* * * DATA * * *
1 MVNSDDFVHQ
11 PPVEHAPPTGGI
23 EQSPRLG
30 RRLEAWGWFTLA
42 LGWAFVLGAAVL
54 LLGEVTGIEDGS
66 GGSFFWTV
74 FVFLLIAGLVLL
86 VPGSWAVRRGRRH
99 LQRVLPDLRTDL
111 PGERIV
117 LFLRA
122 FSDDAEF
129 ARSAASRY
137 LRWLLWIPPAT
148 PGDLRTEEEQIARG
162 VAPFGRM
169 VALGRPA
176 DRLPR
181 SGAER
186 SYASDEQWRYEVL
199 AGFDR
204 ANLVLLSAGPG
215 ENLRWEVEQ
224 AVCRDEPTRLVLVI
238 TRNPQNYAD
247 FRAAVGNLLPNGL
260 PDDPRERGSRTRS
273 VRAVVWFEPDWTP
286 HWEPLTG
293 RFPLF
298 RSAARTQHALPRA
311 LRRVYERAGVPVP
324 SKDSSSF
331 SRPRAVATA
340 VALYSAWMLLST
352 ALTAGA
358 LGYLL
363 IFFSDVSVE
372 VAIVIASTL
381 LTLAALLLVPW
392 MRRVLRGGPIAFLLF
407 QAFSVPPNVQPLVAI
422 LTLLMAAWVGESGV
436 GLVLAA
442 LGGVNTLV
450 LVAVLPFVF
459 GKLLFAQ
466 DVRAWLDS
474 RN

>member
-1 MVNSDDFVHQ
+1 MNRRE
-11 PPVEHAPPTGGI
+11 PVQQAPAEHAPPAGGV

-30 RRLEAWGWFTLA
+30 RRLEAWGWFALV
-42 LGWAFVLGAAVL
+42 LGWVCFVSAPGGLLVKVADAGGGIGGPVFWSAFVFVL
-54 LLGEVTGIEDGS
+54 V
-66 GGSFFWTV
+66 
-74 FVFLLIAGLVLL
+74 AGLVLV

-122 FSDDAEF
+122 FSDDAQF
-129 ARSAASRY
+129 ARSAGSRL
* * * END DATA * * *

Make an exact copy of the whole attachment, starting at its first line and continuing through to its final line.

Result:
1 MVNSDDFVHQ
11 PPVEHAPPTGGI
23 EQSPRLG
30 RRLEAWGWFTLA
42 LGWAFVLGAAVL
54 LLGEVTGIEDGS
66 GGSFFWTV
74 FVFLLIAGLVLL
86 VPGSWAVRRGRRH
99 LQRVLPDLRTDL
111 PGERIV
117 LFLRA
122 FSDDAEF
129 ARSAASRY
137 LRWLLWIPPAT
148 PGDLRTEEEQIARG
162 VAPFGRM
169 VALGRPA
176 DRLPR
181 SGAER
186 SYASDEQWRYEVL
199 AGFDR
204 ANLVLLSAGPG
215 ENLRWEVEQ
224 AVCRDEPTRLVLVI
238 TRNPQNYAD
247 FRAAVGNLLPNGL
260 PDDPRERGSRTRS
273 VRAVVWFEPDWTP
286 HWEPLTG
293 RFPLF
298 RSAARTQHALPRA
311 LRRVYERAGVPVP
324 SKDSSSF
331 SRPRAVATA
340 VALYSAWMLLST
352 ALTAGA
358 LGYLL
363 IFFSDVSVE
372 VAIVIASTL
381 LTLAALLLVPW
392 MRRVLRGGPIAFLLF
407 QAFSVPPNVQPLVAI
422 LTLLMAAWVGESGV
436 GLVLAA
442 LGGVNTLV
450 LVAVLPFVF
459 GKLLFAQ
466 DVRAWLDS
474 RN

>member
-1 MVNSDDFVHQ
+1 MNRRE
-11 PPVEHAPPTGGI
+11 PVQQAPAEHAPPAGGV

-30 RRLEAWGWFTLA
+30 RRLEAWGWFALV
-42 LGWAFVLGAAVL
+42 LGWVCFVSAPGGLLVKVADAGGGIGGPVFWSAFVFVL
-54 LLGEVTGIEDGS
+54 V
-66 GGSFFWTV
+66 
-74 FVFLLIAGLVLL
+74 AGLVLV

-122 FSDDAEF
+122 FSDDAQF
-129 ARSAASRY
+129 ARSAGSRL